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According to Paul Schwartz, China is "still heavily reliant" on Russian turbofan engines:

Beijing is still heavily reliant on Russian aircraft engines, however, due to the great difficulty of reverse engineering advanced turbofan engines. Thus, additional purchases in this area remain likely as well. [...] The purchase of additional Russian turbofan engines will allow China to continue building out its military transport fleet, while keeping its J-10 fighters and H-6K medium-range bombers operational. The J-10 is an important component of China’s air force, while the H-6K allows China to conduct cruise missile strikes out to the second island chain.

Source: Paul N. Schwartz, The changing nature and implications of Russian military transfers to China, CSIS, June 21, 2021.


Why is China "still heavily reliant" on Russian turbofan engines? Why is reverse-engineering advanced turbofan engines so difficult? Is it due to lack of expertise on

  1. materials and metallurgy?

  2. precision machining technology?

  3. control systems?

  4. electronics?

China is an industrial powerhouse. Naively, one would expect China to be ahead of Russia on all fronts, but that is not the case, which piqued my curiosity. I know that, in recent years, COMAC faced difficulties but it is alleged that those were of a structural nature, not quite turbofan-related.


Related:

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Sometimes it's cheaper and easier to simply buy the complicated bit from a friend than bother producing it in house. The Chinese air force is still heavily reliant on Russian aircraft and engines tend to burn out faster than airframes so the need to replace them rapidly vs replacing airframes tends to be much higher. All of the air superiority aircraft that China operates are either Russian built or Russian designed so why not use Russian engines if they are willing to sell them at a reasonable price?

Forget about designing new engines, even building existing designs takes high quality metallurgy and manufacturing techniques that China may simply have not mastered yet, or again, is unwilling to invest in mastering if Russia is willing to be a partner.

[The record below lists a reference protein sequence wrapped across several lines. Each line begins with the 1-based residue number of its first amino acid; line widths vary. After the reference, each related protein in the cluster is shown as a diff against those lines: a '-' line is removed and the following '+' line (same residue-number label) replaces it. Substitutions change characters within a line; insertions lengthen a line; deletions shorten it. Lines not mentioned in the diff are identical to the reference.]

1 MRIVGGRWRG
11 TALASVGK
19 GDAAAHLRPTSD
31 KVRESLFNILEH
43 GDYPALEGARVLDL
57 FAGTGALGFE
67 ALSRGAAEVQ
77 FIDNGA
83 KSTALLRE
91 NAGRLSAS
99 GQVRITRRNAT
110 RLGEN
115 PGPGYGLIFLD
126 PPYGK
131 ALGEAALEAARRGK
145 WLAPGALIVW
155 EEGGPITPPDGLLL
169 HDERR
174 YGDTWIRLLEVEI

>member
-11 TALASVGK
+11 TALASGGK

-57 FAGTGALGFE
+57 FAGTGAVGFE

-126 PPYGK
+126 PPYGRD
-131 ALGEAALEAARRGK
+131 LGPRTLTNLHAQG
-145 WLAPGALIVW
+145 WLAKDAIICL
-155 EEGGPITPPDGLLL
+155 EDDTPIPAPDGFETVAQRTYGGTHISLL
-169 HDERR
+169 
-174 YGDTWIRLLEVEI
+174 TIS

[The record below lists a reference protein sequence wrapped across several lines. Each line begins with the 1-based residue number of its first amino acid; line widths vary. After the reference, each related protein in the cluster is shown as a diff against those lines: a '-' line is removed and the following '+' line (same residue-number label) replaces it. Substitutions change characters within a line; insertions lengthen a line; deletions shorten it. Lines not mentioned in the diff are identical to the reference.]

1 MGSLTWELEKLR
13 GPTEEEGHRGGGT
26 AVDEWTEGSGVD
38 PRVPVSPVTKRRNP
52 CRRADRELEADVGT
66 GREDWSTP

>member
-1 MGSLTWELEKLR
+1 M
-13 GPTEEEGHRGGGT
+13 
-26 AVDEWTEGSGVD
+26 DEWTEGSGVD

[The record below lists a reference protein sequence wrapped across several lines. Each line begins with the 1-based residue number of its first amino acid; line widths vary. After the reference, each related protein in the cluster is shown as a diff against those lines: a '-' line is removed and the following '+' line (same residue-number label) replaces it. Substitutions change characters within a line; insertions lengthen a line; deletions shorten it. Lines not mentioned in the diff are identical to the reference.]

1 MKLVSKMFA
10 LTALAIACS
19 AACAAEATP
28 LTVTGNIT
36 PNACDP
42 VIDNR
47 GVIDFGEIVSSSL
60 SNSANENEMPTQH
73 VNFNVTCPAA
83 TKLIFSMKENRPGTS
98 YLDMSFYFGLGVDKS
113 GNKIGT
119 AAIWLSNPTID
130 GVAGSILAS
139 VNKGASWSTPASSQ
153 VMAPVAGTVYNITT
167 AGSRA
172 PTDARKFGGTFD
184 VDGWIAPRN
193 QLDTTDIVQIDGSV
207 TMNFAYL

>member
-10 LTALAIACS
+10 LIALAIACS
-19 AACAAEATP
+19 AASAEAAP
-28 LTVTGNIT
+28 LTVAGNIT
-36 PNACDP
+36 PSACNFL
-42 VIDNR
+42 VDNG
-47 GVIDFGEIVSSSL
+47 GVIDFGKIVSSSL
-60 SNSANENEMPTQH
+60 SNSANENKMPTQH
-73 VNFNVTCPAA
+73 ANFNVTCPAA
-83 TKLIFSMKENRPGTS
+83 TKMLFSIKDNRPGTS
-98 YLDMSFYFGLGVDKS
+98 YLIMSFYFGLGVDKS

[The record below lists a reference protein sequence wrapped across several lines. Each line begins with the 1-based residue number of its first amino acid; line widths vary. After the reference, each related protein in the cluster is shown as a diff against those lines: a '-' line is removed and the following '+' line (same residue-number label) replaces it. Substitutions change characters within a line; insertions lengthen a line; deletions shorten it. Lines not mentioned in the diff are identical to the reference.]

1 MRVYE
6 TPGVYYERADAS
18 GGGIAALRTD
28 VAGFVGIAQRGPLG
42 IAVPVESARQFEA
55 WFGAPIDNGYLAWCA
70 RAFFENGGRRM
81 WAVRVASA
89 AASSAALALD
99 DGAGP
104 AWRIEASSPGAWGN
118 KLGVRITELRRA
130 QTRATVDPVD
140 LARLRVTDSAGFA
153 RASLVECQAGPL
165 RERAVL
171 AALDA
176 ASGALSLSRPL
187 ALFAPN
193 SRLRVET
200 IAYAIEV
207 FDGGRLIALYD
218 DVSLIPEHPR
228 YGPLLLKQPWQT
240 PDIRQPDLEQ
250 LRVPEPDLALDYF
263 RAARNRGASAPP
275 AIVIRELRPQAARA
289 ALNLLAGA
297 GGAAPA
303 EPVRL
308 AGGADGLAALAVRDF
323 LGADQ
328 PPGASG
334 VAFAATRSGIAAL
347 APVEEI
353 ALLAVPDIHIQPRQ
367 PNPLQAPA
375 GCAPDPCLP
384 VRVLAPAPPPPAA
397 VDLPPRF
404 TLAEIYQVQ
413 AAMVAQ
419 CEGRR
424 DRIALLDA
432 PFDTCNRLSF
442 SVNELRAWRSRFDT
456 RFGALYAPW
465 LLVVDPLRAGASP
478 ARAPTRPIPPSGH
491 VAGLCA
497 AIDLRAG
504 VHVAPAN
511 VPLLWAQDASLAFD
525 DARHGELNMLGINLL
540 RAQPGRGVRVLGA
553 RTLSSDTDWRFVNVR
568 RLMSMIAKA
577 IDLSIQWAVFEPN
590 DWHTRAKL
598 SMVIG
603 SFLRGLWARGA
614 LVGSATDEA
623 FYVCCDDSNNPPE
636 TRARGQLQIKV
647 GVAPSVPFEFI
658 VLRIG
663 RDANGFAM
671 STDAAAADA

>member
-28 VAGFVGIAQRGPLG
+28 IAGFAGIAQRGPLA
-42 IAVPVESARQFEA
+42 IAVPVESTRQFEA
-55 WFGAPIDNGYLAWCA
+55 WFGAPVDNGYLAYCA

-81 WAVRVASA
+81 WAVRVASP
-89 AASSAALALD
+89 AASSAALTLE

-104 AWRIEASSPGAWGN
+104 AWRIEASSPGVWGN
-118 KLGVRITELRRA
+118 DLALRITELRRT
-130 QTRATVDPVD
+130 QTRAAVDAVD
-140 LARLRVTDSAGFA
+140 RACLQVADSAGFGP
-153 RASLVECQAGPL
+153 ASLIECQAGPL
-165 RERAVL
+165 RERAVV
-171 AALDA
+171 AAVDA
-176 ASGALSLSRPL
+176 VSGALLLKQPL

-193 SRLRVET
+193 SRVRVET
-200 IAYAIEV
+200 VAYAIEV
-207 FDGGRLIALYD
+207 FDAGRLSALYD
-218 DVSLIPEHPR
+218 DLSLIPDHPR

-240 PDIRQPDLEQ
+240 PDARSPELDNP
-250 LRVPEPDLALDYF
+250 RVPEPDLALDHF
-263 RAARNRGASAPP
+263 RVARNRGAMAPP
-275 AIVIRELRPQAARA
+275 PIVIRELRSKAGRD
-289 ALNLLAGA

This article provides a decent overview of the situation while this article indicates that they are indeed beginning to build domestic engines for their fighters and there seems to be continuing development. Keep in mind this only begins to put china in league with production of jets like the F-22 that the US has been building for the better part of 25 years.

Its also worth noting that the ability to build something and the ability to understand something are very much not the same thing and there is skill required on both fronts to master something. Even if China were able to spool up the ability to build Russian designed engines they would also need to spin up the academic side of the equation to advance any designs they were building and avoid being stuck with out dated designs.


Side Note: It is not uncommon through out history to source parts and materials from other places for wartime equipment, perhaps the most wild example is that the SR-71 Blackbird used during the cold war to spy on Russia was built mostly out of Russian Titanium...

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The short answer is: Designing good and/or efficient jet engines is incredibly difficult, and the Chinese do not have the capability to do so.

Modern jet engines are a marvel of engineering. Some even say that these are the most complicated machines ever built by mankind (on the other hand, some people say that about computers...), see also why do new jet engines cost billions to design. These are very complicated machines, which have to withstand extreme pressures and extreme temperatures. To make them more efficient, you typically have to further increase engine temperatures and pressures. All of this is very design intensive. There are only a couple of high-tech companies which can design those aircraft engines, and the Chinese are apparently actively trying to espionage these (note that they only tried to spy on companies which were involved in designing the engines). I even heard one story, in which an Airbus A320 "vanished" in China to reverse engineer the engines. Only after diplomatic pressure was this aircraft released. However this might be a tale, I cannot find a source for this story.